Phone 4600 for a VVAiNT AD Taker EVENING T1MES, CUMBERLAND, MJ)'., THUusDAY, DECEMBER 9, TWENTY-SEVEN Woman, 120, Wants To Die By ALKAIOS ANGELOPOULOS ATHENS (INS) — "I'm tired 'of ' being alive and pray God to let me die soon," says • Katerina'. Slderi, Greece's oldest living' woman. • Katerina is 120 years-old, but ap- . pears to ..have enough strength left in her wizened body to live ten more years. She still walks a mile' or two a 'day with the help of a pine branch. . "I have had my share of life,'" Katerina. told me.recently. "Young girts are dying by the dozen.,and here. I am, awaiting my turn year atter year. But my turn never comes. It seems the Angel of Death has forgotten all about me. •..." Bora in 1828, at a time Vilen part . of her fatherland was still under Turkish domination, Katerina Sideri saw the birth o' modern Greece. Sb: heard the church-bells of her native town of Thebes toll for the death of Admiral Canaris, one of the heroes of • the Greek" War of Independence in -which the English poet Byron also fought and died. "When .1 was young and pretty," said • Katerina—her- leathery lips parted in the shadow of a smile, revealing her lost lingering yellow tooth," . . .'when I was young and pretty. I- saw Amalia, first Queen or the Hellenes,, when she came to visit Thebes. Sh'e was on horseback, dressed in a . peasant-dress and • wearing a-red cap such as used to be •worn by the people of Greece in those days. She was very beautiful. Her husband, King Othon, he was handsome, top. . ." Katerina.Sideri saw, at one time or other, all the Icings who succeeded Othon on the throne of Greece." . . . But.I haven't seen King Paul yet," she" remarked. "My sight is lolling. I no longer see "clearly." She Is also losing her memory. She had nine children and an indefinite number of grandchildren and great-granchildren, the majority • .of whom she has entirely forgotten. One of them, looks after her. • At the age of 120 .years, Katerina Sideri weighs.no more.'than 55 pounds, because she eats very little —only some boiled herbs and an occasional ess. But she drinks 2 or 3- glasses of resined \vlne (the Greets'.national drink) every day. Celanese Strike At Rome Ended 12 Cent Wage Hike Accepted By TWUA The IT-week-old strike of Celanese workers at Home,. Ga., was •ndcd last .night with members of Local 689, TWTJA, accepting an increase of 12 cents an hour. James A. BlackweH, this city, national TWUA representative, said the settlement came after a day- lone meeting of company and union, representatives. Certain classifications .will receive addition two and three cent boosts. He said the 12-cent boost in base rates is equivalent to about 15 cents an hour for most of the incentive workers at the plant. George Baldouzi, executive vice president of the TWTJA, arrived In Rome Tuesday and headed the 1 union negotiations. . Baldand said; "The agreement yesterday- represents a fair and honorable settlement of this long rtrike. Blackwell said the news of the settlement s«t off a wild demonstration In the streets.of Home.,Police estimated the ' crowd of Jubilantly marching textile workers and their friends at about 2,000. The.union said the picket lines about 'the Celanese Corporation's viscose yarn plant -wore dissolved «t toon as tho settlement was ratified. The plant employing some 2,400, has about 1,800 hourly paid workers. Prior to the strike, the average wage at the Rome plant was about $1.21. Most bats have only one baby, but some have as many as four. Regardless of the number, mother bat carries them all along wherever she goes. Branch Office Jury Frees Two-Time Loser Who Quits Liquor., Joins High spot ol the Denver, Colo.. Christmas season will be- this 64-foot, 'homemade and handmade Christmas tree. It's made by boring holes in the trunk and inserting evergreen branches. Branches. have already been placed al the top. and more will be added until tree is completed. HAGERSTOWN, Md.—Thomas J. Schlotterbeck, 32, this city, who gave credit to Alcoholics Anonymous Jor his victory over drink, was acquitted by a Circuit Court jury r.ere b£ driving an automobile after -his license was revoked or suspended. Schlotterbeot told the jury that at the time his license -was revoked for said, it became nccessry occasionally to drive an automobile und he ud- inltted that he was driving an automobile July 23 when he was apprehended by a representative of the Motor Vehicle Commissioner's office. He described' the efforts oi the AA organization as a group of men .„„ „.,.„„„ „„ ,, v , who realize their sickness from using obligation to do so. drunken driving, in 1941, he could not stay away from drink and that he was constantly losing- jobs on account of his addiction to drink He testified that nine months' ago he decided to quit drinking and join the AA, Since then h? said, he hasjsomething to a man who is trying not had "a drop." I to rehabilitate himself" and asserted As a filling station employe, he!that it is under a higher law than those In .the statute Ijooks that makes it sometimes necessary for society to extend the hand of aid to one ol' its members of lesser fortune. Attorney Oswald said the only reason he was appearing to defend his client was because he felt an alcohol and who make a. common effort to "stay sober." Defense Attorney Edward Oswald told- the jury that "society owes He cited the fact that a jury in Man-land is Judge of both the law and tiie facts and that he therefore asked a verdict of not guilty. The Jury returned with a "Not Guilty" verdict in less than 10 minutes. State's Attorney Martin L. In- gram in his plea for a conviction of the man, asserted that the. laws of the state must be "upheld and that while he hoped the jury would "be generous" with the defendant, he expected a. verdict of guilty be- causeHhere -was no question of the facts in tlie case. ^Preserved Philip The head of the Indian Tying Philip, who led a massacre of New England colonises, .was kept on a pole in Plymouth for 25 years, according to the Encyclopedia Britannica. Hero Worship TOKYO—(INS)—Naming children .after heroes presents problems. A Japanese father named JUs children for Eideki Tojo, Japan's: wartime dictator. Tojo fell from power/ so the diplomatic fattier named his.re- cent he!r Masako—pronounced Mak- kasa—for Gen. Douglas MacArtnur. rigged", rigged". "br!g-rigg«l" and "•hip- From the Sea LONDON—QNS)—Laud-hungry Britain has seized 3,000 ' acres of soil from the sea. Two great . sea .• walls were' set up at the east coast with the result that fanners will be able to tin 3,000 aores of rich Us- colnshire soil Sailing vessels jtre classed according to the particular combination of Closets are where Idds inri spars, sail and cordage, and the Christmas presents hidden - there- words "cutter", "brig", or-"ship", by parents'to keep Idas from finding' are really abbreviations for "cutter-J them. OFFERS THE WRitiS FINEST ^,-. ^<"'"^&: Nil «*»• ^J..^^: .' • '.' VV. N -•«•- 'VI &_-^$^,.^^^.^ . \] ^£>^- ^ ' GILBEB.T CHEMISTRY SETS Joe Is jhowinff them irom beginner* size up to laboratory models to please children oi all ages. They come' complete with Instruction books. ERECTOR SETS Standard of the world in. point of construction value and educational cn- t a r in Iftmcnu The larifcr sets com* with electric motor. LINCOLN LOGS //A/ COLAS L.OGS/ Wr aiM showing all models of thk, plcftsinc construction hit. Builds lifelike loc cabin an<! the larjTCr sets reproduce colonial villrure*. An old .favorite th.it has new popularity. ELECTRIC FOOTBALL i! GAS STATION A. very fasclnnllnK fame that Is very realistic and will provide: thousands of hours of pleasure. Sec the o> n ' 1 A ball move up and down field, y / /1U Complete ' £j»T£c/ Juat lilt* any modern UliJnc *taLion. Some have gas pump* thflt work, lubrication hoist, repair shoo, . office and car for service. A irrcat toy. at n very low price "1* MAGIC BANK SAFE Lode* tam, opc:in only when'you din]-the secret. combination. Sturdy mevU. rolling wheels. TJ&/A/S ^zJaH?^*. *-\V iSto C\ BIG 25 PIECE ELECTRIC TRAIN OUTFIT AT A SUPRISINGLY LOW PRICE This is truly one of Joe's super-specials' Outfit consists of irUam tj*pe locomotive with electric headlight, tender,'three freight cars and caboose, transformer' and damp- on switch. Outfit includes 12 curved sections • of. track,. 4. straight .and cross-over to make figure .. eight layout. One ol the great-- . . , «st train' outfit values /*• . * ovor offered! -" x ''^ ^ '^^ TW B k2ii POOL TABLE Gomes complete with -tflble, cuts, DOO balls ;tfid trianirular rack. ff-i ( Price* start ot w J..« Young Hostess'TEA SET r,r ^ l\Oi). ^u K« Sot conilotn of 2 Itnlvus, a /orkK, 2 yyoonc, - cups. 2 n»ucer«, ULIXO pltchi-r., !<U(jar nnd crcnniLT and 'i napklnn, 15 piece tint 1 ,^ STANDING BLACKBOARD ^s?» \|j S^ r^' COMPLETE Joe Carries a Complete Stock of Lionel . And Karx Elecinc Train Accessories Add n tevr ol these and you will have the most lifelike railway system you could Imagine. Get youw cariy, this year's supply IB somewhat liinfted. Up LIONEL TQAfA/S I.arze numbtr o£ models for selection. The larger ones Jmvc drop-leaf desk and in- stmetive re- volvinc charts r at top. An old . favorite. SEE JOE'S COMPLETE STOCK of Genuine LIONEL TRAIN OUTFTS Ice Skate Outfits Vor men. women, boys und t;irls. Ladles' Ou'JHs ure white shoes, choice oi tubular or flyurt; blitdL-s. Men's Hockey SUatea with ha.rd box toes or 'Itfuru skatea. Muny shoes have reinforced ankles. 0Q QO Prices start..it V«i**O TINKERTOYS More piny valuo than ' most foyi;. 1 • hnve tlie com- uleto line ol tlicse Instructive construe- tion toys that will m a Jc <; many models. Prices start at COWBOY OUTFIT $4-98 For that 'wild bnd Wo oi y' chap on your Rift 31st, Consists o£ Chiips, P]ai d Shirt. Cowboy Vest, Nee kL-rehlcf. Sombrero, Pistol ii^d Holster, pLstoJ holster Jn chaps and 1 a J s o. Will ( thrill nnr younir boy! It IK a rtal pleasure to ict U'.c many, many train out- iila by the famou.i Lionel displayed in Joe's .store. Thu-y ran«c from the 'first' .train Etta for n boy UT> tn tho r-4 H rtP nioclelK trcfliiurcd by adult hobby- ) I II Un Istx Prices start ac . \\\ Jil IlVk-TAU COUPLHZ WITH 14-plfOl lATKntt * DOLL BABY WALKER Just ]lho tho rwl thing . . . the only difference is that Instead of-a baby you will place your doll baby Into 1L Has tray in front and play bead safety oupport. Rubber tired whMls and Dushinz handle. Complete for only IDEAL BETSY WETSY $5-98 Eeuy Wctsy will delii:ht the heart of every iittlL- clrj.-Sho's ihu cuddly. li£e-Hk« rubber doll tits: ddr.lc! from IH.T bQltk- jnd wets her dlaaiT. S!io can be bslhocl aiicl DOwderecI like a real )lvc baby. She moves her arms and lerj. She can turn her plastic Head, close Jicr loiiff-lashed eyes and go to sleec. Larger slza S7.3S—S!1.88—SILOS model with 15 Ice.v* which ary marked with scale for sc-li- <tG Q f> uu Beat al] of you friends wlUi tills fns climtlnc »in - pull hockey fiame that Is as cxcilins aj a contest on dec. Joe has a large oi them. They are all well-made to 'takc-a-real- bentinR*. Prices. THE MOTORISTS" FRIEND 173 -Baltimore St., Cumberland inr*!, ^115-111) S. Cankllnc St. Pa,, Ifi7 ,V, Hftjiovi-r St. N, Mnin St. I,uin:;tsttT, ^1 Li'W^towiI, ^.1 \\', lillig Sf, IJI CIiutnbiTNlinri; Si. S. 1'ront lltty.il, Vu., JC'O U. Main Si, \'n.. t 0 N. Court St. VVIncliestrr, V; iiiiltiinoi-t:, :ui Cliiirlo(le>vMlc, i. t 1(U .V. Louilorin Si. -ia Greenmount. Avc. Va.. 107 \V, Main &i. J«H Carlisle St. W. 'Main SC. Joo-has a larc* selection of Ihe.flntst bi- cj'cics produced tod.iy for men women, boys and airls. They are highly enameled for lasttes bcnuty ond senerously trimmed with j;lcamInR chrome. The accessories ariv the flDest—Troxel- saddles, New Departure coaster brakes on<l oil tlint jfoci into * deluxe 'bike.' EASY TERMS • 3-MELTRIKE One of the best «\ ; tr made. L » r jf o overjlzo eoml - nneumatlc lirci', rubber ue<J- ala and crips, chain drive. Your best ulit for a cM]d 12 or under. large Silecflon of Velocipedes made tubular frames, comfortable saddle. Inrpc rubber tires, rubber grlpi, ball for easy pcdalinc. Pricci • tart at All Steel SCOOTERS ' Handsome 1 stroimlined new models in icooters. Stronjtly built ' for safety, A 'reef Sift for *ay youn*- Prices swtt *t- OPEN MONDAYS UNTIL 9 P. M.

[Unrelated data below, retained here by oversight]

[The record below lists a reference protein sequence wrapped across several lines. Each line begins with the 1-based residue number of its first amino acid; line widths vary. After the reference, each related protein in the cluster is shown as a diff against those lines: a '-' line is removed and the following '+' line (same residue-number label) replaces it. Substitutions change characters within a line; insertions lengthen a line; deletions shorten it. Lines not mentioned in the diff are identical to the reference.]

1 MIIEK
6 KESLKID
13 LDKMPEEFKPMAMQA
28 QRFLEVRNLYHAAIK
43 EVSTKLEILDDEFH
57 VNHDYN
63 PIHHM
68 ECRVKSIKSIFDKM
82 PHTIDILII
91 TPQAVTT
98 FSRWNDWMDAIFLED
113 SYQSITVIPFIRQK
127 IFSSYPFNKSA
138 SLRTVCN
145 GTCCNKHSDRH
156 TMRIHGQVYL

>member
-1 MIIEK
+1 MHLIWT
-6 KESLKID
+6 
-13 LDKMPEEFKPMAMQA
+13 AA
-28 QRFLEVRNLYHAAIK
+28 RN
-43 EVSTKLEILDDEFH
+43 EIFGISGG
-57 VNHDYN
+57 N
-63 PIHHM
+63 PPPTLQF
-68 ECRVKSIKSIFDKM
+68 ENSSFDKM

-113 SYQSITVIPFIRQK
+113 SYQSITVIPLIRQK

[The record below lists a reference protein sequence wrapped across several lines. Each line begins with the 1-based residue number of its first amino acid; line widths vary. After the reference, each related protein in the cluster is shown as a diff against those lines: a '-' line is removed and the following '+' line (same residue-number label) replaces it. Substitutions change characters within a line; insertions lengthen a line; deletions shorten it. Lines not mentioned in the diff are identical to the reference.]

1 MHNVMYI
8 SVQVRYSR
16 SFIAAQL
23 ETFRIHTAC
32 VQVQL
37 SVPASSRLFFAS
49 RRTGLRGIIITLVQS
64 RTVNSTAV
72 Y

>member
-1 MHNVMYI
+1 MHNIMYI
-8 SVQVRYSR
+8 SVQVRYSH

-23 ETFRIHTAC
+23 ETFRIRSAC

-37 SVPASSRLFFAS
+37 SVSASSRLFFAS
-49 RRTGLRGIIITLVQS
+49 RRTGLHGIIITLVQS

What members have found on this page
Get access to Newspapers.com
- The largest online newspaper archive
- 8,600+ newspapers from the 1700s–2000s
- Millions of additional pages added every month